Former Gov. Tim Pawlenty took to Twitter recently to let everyone know that there’s no political comeback in the works: “Appreciate encouragement from friends, but I am politically retired. No change in status.”
So that ends the speculation about Pawlenty running again. Right?
Like a singer trying so very hard to persuade an adoring crowd that there are no more encores, the former governor’s efforts to hush all the talk about a return to politics seem a little less than completely sincere to both fans and foes. While perhaps genuinely undecided, Pawlenty has had private discussions about the prospect with donors and political supporters.
Meanwhile, talk of another run by the two-term Republican has preoccupied the state’s political insiders for months.
“What he would bring to the race is a clear vision for Minnesota’s future and what we need to do to maintain this great quality of life here,” said Charlie Weaver, a former Pawlenty chief of staff who’s now CEO of the Minnesota Business Partnership, which represents the state’s largest companies. “He would be uniquely positioned to do that, and he’s uniquely articulate in describing that vision to potential voters.”
Last week, Pawlenty showed up at a St. Paul luncheon to speak to the local chamber of commerce about technology and the opportunities and challenges it presents to business and government, another in a series of similar talks he’s given around the state in recent months. The speaking tour struck some as curious given Pawlenty’s day job lobbying on behalf of major banks, credit cards and insurance companies as CEO of the Financial Services Roundtable in Washington, D.C.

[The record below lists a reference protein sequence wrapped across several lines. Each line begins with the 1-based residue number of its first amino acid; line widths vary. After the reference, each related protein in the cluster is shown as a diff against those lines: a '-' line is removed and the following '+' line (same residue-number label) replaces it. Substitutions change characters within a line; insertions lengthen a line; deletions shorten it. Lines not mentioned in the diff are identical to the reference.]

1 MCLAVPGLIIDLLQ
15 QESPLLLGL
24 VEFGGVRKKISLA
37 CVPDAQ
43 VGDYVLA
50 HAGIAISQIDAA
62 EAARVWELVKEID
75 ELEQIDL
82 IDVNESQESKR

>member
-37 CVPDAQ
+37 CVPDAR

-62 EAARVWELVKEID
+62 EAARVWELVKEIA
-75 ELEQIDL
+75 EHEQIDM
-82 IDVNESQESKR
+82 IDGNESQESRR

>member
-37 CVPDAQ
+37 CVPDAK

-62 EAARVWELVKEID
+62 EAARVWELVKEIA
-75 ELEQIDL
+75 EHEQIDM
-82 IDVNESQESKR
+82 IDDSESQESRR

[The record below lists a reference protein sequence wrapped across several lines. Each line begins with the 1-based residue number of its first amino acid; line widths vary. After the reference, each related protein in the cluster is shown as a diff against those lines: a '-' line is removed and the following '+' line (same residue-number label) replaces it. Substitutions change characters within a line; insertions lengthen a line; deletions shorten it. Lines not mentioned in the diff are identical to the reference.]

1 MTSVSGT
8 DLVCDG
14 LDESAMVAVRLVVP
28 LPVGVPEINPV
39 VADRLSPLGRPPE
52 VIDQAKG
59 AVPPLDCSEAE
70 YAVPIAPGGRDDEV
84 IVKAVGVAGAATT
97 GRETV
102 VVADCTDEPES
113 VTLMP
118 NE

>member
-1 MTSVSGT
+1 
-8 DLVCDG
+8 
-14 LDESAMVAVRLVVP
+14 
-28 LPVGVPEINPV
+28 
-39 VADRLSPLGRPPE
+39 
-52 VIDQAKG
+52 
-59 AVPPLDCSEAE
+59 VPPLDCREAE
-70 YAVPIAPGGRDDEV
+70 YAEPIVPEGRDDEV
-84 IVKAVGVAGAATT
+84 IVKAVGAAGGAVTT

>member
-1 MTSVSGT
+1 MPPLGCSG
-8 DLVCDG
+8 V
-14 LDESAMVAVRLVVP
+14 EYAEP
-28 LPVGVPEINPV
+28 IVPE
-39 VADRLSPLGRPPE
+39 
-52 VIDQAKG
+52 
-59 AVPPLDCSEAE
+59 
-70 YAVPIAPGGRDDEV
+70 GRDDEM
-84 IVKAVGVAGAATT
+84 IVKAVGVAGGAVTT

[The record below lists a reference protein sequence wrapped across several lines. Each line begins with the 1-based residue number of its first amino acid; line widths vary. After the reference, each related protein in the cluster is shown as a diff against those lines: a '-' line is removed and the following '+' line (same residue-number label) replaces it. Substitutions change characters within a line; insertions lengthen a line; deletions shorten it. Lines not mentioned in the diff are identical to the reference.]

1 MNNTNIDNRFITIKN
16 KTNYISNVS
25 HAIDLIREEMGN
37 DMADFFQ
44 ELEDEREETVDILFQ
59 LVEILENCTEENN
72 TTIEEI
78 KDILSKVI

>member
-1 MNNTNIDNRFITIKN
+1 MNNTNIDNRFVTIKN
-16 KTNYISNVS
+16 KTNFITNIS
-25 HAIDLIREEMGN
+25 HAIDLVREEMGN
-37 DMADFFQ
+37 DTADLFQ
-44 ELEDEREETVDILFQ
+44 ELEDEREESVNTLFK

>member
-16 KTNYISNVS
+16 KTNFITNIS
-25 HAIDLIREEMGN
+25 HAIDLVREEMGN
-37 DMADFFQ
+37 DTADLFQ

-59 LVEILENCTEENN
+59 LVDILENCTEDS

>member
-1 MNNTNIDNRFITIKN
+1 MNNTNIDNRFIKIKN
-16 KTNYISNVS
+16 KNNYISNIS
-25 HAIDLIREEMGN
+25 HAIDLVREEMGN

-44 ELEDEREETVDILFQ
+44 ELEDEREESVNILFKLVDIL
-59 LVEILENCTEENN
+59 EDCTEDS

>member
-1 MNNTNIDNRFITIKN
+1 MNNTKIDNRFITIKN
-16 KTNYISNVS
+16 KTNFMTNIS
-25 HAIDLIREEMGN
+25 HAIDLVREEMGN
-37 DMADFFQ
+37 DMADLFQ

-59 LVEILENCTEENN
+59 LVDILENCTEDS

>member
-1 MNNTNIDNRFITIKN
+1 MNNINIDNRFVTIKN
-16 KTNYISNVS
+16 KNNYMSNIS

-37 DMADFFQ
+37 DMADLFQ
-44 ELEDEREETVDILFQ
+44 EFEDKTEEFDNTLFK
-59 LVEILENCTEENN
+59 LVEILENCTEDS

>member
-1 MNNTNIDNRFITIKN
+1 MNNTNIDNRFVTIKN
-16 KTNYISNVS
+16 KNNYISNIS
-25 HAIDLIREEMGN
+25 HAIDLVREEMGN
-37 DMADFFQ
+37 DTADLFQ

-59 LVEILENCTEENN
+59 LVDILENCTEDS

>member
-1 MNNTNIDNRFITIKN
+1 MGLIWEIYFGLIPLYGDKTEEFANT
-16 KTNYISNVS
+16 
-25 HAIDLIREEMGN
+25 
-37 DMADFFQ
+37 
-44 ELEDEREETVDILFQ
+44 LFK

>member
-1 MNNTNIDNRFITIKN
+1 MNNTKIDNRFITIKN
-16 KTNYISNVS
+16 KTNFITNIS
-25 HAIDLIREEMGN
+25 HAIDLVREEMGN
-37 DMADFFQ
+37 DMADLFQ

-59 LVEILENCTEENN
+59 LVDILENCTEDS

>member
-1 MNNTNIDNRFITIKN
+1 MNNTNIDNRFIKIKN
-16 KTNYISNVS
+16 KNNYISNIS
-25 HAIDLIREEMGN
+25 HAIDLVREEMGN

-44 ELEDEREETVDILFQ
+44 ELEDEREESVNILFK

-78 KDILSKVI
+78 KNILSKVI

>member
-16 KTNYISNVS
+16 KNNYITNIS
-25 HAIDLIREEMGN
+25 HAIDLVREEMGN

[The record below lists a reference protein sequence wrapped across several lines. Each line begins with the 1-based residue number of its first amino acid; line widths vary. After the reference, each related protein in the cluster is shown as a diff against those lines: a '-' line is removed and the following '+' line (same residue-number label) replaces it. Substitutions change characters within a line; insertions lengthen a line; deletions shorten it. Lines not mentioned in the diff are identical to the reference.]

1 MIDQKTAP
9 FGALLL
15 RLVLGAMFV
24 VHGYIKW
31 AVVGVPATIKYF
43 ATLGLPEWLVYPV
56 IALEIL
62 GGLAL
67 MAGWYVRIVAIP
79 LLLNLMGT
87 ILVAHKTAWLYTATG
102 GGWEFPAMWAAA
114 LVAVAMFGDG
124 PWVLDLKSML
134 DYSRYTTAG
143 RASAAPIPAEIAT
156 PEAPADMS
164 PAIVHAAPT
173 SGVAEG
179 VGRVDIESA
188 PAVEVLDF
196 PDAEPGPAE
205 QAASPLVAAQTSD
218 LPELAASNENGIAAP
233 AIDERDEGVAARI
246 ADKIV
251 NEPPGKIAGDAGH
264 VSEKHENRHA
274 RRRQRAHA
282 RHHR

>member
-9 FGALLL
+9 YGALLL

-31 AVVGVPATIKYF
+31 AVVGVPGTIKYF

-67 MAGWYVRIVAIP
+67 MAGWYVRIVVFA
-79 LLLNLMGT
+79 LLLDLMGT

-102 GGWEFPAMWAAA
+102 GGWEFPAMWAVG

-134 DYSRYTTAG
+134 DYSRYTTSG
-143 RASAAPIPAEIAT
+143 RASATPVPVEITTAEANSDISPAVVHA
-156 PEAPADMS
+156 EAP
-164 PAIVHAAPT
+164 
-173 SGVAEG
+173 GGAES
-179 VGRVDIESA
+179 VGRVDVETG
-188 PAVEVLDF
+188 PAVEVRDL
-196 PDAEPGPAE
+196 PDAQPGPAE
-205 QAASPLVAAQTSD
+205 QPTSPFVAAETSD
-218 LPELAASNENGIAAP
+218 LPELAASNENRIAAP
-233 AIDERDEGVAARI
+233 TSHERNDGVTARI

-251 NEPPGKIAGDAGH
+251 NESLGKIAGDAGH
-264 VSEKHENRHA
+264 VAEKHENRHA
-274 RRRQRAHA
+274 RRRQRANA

Pawlenty, 56, was the last Republican to win statewide office in Minnesota, in 2006. At the St. Paul event, he repeated to reporters his line that he’s retired from politics. But for readers of political tea leaves, his refusal to definitively say he wouldn’t run was meaningful.
A few forces are colliding that have Republicans stirring and DFLers trepidatious about a possible Pawlenty comeback: With two-term DFL Gov. Mark Dayton retiring, the 2018 race for governor is shaping up to be hugely consequential. If a Republican wins, the GOP would likely control both the Legislature and the governor’s office for the first time in nearly half a century.